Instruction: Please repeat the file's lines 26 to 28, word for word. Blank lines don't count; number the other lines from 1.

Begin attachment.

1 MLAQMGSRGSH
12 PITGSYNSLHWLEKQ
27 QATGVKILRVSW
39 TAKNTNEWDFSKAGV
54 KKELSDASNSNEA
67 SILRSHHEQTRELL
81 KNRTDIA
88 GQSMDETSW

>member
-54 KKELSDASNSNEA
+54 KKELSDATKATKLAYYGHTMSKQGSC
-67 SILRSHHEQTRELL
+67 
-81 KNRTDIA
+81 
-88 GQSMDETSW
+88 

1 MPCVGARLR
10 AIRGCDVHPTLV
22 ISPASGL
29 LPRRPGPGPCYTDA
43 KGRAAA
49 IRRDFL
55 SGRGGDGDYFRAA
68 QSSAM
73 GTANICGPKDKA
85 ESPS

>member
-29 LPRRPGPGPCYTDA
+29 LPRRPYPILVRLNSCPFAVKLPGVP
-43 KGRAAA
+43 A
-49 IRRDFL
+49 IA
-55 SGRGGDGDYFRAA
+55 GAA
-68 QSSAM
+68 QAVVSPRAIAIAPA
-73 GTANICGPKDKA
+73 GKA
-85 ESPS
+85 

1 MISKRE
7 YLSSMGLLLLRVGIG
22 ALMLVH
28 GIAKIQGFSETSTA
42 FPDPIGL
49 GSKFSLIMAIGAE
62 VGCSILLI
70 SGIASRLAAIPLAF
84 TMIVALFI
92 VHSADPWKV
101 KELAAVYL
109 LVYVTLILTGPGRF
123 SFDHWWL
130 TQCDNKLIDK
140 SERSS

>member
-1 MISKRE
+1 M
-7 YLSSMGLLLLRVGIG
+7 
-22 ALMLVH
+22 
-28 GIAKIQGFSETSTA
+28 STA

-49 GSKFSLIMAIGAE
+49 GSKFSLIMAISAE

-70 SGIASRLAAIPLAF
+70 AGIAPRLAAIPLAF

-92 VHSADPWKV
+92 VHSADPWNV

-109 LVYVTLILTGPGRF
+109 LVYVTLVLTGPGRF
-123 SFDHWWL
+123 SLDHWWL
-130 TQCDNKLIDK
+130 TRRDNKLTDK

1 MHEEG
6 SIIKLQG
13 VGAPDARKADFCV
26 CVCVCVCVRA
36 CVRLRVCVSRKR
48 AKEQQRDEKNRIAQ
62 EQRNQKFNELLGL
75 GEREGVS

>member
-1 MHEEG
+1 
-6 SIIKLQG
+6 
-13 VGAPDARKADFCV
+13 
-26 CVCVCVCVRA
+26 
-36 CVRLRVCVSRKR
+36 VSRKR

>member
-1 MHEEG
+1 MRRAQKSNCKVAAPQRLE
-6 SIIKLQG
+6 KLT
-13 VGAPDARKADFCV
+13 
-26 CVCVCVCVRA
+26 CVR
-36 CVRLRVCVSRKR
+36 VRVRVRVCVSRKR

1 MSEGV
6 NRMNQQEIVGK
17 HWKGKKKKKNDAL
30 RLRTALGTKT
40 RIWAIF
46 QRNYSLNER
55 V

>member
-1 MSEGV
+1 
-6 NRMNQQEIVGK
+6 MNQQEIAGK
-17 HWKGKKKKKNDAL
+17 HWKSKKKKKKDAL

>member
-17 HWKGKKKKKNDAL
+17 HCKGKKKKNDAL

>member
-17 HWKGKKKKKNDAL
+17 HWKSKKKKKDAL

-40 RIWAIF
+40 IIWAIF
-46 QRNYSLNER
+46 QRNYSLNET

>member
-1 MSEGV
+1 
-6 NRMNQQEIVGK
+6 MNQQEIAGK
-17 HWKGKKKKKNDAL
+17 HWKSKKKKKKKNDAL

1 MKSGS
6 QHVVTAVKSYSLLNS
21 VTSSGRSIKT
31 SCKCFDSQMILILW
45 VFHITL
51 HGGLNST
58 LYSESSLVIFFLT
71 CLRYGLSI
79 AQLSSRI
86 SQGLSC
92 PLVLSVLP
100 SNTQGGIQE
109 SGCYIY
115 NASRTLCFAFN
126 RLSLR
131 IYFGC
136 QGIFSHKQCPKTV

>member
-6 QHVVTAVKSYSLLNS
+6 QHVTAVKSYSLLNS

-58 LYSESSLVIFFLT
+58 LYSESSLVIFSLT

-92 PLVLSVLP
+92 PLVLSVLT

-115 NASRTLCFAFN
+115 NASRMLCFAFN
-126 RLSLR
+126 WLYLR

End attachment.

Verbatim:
73 GTANICGPKDKA
85 ESPS

>member